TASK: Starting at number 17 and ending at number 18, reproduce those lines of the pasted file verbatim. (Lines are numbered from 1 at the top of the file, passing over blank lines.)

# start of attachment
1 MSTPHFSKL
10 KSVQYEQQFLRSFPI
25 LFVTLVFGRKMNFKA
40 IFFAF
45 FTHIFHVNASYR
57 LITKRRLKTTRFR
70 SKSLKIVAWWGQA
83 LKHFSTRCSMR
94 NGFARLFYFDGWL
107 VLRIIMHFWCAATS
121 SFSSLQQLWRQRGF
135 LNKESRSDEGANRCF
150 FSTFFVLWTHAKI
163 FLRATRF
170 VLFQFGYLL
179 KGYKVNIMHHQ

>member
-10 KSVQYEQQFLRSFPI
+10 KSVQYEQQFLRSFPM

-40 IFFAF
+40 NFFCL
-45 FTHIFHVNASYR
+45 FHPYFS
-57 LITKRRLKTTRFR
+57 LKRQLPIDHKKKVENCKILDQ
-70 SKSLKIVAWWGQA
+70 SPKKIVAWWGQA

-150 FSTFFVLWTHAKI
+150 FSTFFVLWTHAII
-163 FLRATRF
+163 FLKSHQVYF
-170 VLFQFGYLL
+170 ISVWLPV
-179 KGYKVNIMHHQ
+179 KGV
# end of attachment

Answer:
>member
-10 KSVQYEQQFLRSFPI